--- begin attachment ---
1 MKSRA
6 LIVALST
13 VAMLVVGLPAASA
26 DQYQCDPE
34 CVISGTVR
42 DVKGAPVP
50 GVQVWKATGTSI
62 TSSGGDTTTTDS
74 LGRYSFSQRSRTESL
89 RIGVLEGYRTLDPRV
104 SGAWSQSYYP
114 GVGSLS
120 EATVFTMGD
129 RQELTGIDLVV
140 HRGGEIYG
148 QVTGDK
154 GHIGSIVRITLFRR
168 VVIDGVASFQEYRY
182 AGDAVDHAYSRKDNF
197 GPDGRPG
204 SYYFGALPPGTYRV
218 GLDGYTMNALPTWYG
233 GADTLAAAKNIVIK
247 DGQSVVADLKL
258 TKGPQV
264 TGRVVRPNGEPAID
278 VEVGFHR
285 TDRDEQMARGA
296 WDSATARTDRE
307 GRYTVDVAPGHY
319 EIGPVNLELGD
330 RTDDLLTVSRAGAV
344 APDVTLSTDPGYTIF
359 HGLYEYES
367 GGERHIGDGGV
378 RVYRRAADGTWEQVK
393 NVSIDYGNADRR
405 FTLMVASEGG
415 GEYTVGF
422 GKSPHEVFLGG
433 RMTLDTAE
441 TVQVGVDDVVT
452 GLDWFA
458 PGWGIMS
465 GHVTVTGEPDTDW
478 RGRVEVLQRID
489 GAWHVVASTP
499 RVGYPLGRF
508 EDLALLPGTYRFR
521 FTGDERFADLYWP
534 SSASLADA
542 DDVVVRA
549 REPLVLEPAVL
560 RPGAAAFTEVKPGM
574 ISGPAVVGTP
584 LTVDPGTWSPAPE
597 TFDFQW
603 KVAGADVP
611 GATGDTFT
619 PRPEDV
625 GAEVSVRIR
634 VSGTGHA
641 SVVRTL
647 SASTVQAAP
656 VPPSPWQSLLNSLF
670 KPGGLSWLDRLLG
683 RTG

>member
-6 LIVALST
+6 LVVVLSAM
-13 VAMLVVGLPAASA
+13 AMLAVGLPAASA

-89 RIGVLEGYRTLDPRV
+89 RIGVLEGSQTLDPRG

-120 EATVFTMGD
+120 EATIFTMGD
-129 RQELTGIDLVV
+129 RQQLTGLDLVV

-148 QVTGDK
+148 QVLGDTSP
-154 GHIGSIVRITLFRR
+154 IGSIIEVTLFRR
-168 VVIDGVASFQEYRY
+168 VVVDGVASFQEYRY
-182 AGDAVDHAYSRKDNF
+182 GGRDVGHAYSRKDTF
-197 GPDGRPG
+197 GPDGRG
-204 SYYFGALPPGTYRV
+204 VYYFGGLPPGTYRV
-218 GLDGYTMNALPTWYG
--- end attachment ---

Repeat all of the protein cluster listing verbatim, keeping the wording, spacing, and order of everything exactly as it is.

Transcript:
1 MKSRA
6 LIVALST
13 VAMLVVGLPAASA
26 DQYQCDPE
34 CVISGTVR
42 DVKGAPVP
50 GVQVWKATGTSI
62 TSSGGDTTTTDS
74 LGRYSFSQRSRTESL
89 RIGVLEGYRTLDPRV
104 SGAWSQSYYP
114 GVGSLS
120 EATVFTMGD
129 RQELTGIDLVV
140 HRGGEIYG
148 QVTGDK
154 GHIGSIVRITLFRR
168 VVIDGVASFQEYRY
182 AGDAVDHAYSRKDNF
197 GPDGRPG
204 SYYFGALPPGTYRV
218 GLDGYTMNALPTWYG
233 GADTLAAAKNIVIK
247 DGQSVVADLKL
258 TKGPQV
264 TGRVVRPNGEPAID
278 VEVGFHR
285 TDRDEQMARGA
296 WDSATARTDRE
307 GRYTVDVAPGHY
319 EIGPVNLELGD
330 RTDDLLTVSRAGAV
344 APDVTLSTDPGYTIF
359 HGLYEYES
367 GGERHIGDGGV
378 RVYRRAADGTWEQVK
393 NVSIDYGNADRR
405 FTLMVASEGG
415 GEYTVGF
422 GKSPHEVFLGG
433 RMTLDTAE
441 TVQVGVDDVVT
452 GLDWFA
458 PGWGIMS
465 GHVTVTGEPDTDW
478 RGRVEVLQRID
489 GAWHVVASTP
499 RVGYPLGRF
508 EDLALLPGTYRFR
521 FTGDERFADLYWP
534 SSASLADA
542 DDVVVRA
549 REPLVLEPAVL
560 RPGAAAFTEVKPGM
574 ISGPAVVGTP
584 LTVDPGTWSPAPE
597 TFDFQW
603 KVAGADVP
611 GATGDTFT
619 PRPEDV
625 GAEVSVRIR
634 VSGTGHA
641 SVVRTL
647 SASTVQAAP
656 VPPSPWQSLLNSLF
670 KPGGLSWLDRLLG
683 RTG

>member
-6 LIVALST
+6 LVVVLSAM
-13 VAMLVVGLPAASA
+13 AMLAVGLPAASA

-89 RIGVLEGYRTLDPRV
+89 RIGVLEGSQTLDPRG

-120 EATVFTMGD
+120 EATIFTMGD
-129 RQELTGIDLVV
+129 RQQLTGLDLVV

-148 QVTGDK
+148 QVLGDTSP
-154 GHIGSIVRITLFRR
+154 IGSIIEVTLFRR
-168 VVIDGVASFQEYRY
+168 VVVDGVASFQEYRY
-182 AGDAVDHAYSRKDNF
+182 GGRDVGHAYSRKDTF
-197 GPDGRPG
+197 GPDGRG
-204 SYYFGALPPGTYRV
+204 VYYFGGLPPGTYRV
-218 GLDGYTMNALPTWYG